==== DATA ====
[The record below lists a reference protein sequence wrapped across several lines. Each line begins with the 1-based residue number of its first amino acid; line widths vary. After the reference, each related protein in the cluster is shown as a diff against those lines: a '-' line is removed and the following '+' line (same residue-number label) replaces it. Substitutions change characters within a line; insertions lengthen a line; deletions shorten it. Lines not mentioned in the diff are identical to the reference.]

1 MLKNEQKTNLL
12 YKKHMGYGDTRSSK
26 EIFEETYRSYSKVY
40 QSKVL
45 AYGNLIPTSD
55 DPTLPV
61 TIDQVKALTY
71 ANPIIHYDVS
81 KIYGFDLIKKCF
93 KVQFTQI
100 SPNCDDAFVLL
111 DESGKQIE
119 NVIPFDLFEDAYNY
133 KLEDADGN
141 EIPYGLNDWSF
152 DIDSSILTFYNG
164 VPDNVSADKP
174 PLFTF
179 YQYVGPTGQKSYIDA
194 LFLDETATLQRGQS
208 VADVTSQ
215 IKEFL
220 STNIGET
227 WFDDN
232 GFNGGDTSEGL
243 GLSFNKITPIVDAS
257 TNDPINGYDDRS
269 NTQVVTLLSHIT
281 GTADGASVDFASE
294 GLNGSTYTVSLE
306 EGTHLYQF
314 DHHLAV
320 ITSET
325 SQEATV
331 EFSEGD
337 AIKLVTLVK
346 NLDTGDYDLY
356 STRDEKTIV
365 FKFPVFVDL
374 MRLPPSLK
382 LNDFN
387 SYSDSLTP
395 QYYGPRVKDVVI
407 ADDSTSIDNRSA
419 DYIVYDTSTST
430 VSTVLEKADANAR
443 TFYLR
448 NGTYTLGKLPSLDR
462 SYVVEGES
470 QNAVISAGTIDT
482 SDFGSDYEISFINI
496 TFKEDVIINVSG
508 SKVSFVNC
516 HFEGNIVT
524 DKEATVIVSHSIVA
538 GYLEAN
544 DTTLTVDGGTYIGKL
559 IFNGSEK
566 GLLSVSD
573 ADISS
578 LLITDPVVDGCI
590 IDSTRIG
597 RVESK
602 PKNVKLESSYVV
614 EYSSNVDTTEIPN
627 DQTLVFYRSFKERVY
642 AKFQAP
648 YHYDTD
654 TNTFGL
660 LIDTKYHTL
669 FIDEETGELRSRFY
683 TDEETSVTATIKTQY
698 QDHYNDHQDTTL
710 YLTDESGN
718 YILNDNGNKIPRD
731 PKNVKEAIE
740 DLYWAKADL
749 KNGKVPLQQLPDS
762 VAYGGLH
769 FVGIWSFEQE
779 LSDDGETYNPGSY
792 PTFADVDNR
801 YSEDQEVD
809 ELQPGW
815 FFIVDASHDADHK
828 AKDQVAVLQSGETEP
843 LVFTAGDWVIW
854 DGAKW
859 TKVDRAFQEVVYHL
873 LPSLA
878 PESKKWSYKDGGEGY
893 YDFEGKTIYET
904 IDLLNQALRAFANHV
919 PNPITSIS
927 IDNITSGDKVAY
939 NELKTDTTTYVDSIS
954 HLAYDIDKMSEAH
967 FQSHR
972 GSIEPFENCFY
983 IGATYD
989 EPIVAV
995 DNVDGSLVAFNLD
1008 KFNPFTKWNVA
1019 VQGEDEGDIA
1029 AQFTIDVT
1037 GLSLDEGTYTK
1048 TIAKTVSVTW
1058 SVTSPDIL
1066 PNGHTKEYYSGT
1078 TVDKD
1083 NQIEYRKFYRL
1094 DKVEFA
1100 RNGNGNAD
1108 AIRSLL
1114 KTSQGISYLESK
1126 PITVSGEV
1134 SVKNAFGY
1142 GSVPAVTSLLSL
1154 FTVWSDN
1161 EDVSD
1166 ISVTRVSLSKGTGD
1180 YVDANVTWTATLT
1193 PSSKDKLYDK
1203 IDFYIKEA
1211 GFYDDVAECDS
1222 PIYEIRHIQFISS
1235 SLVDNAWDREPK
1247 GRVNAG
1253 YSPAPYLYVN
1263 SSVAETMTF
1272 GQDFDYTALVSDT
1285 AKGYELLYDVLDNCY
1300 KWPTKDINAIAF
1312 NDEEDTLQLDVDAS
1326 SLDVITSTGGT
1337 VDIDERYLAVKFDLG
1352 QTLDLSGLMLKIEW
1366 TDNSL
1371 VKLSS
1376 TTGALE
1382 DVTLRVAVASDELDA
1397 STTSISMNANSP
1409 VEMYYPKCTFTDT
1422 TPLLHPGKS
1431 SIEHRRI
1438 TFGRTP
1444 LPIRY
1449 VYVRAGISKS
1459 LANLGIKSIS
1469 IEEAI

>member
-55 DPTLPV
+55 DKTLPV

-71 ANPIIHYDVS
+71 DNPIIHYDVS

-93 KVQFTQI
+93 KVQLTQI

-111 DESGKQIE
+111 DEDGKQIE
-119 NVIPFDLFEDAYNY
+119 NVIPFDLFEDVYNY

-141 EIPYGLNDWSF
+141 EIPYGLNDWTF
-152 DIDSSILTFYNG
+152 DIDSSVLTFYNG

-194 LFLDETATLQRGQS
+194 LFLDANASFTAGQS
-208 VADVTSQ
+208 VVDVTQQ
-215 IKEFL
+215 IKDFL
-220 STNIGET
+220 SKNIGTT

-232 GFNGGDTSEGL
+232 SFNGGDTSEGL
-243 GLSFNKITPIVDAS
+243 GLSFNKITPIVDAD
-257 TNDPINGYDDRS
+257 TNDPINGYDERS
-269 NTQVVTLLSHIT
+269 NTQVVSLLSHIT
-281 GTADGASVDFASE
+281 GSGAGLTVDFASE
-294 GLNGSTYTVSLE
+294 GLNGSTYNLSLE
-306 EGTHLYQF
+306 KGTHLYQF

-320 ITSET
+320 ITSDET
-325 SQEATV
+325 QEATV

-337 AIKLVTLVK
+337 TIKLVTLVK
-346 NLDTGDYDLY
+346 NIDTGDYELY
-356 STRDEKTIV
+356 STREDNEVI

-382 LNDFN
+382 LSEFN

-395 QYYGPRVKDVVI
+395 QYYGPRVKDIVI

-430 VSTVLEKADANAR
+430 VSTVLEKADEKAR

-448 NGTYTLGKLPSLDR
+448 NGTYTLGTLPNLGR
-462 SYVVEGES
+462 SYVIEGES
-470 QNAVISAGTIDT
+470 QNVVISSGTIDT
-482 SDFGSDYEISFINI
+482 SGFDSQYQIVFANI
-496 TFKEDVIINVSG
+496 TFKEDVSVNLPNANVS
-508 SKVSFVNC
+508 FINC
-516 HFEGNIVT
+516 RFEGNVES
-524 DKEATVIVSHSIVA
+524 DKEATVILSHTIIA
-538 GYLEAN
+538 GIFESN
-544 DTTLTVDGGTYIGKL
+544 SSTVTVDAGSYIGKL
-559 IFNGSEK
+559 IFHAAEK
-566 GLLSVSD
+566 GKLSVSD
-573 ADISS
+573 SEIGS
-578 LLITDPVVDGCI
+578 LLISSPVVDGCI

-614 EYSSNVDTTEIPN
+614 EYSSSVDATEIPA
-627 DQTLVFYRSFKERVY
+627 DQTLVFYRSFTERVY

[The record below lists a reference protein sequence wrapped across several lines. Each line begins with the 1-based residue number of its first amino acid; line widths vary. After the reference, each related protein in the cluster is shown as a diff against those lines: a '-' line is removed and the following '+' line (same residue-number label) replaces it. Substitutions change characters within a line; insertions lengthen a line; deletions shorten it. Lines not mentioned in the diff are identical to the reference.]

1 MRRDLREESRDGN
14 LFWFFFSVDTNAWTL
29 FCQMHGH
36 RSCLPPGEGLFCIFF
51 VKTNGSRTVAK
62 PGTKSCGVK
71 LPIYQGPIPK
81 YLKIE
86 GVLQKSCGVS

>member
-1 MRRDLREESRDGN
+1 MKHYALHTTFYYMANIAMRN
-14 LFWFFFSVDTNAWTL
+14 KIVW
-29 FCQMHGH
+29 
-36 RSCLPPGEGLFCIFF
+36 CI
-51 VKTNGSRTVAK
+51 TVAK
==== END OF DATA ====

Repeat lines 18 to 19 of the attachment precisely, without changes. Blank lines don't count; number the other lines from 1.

164 VPDNVSADKP
174 PLFTF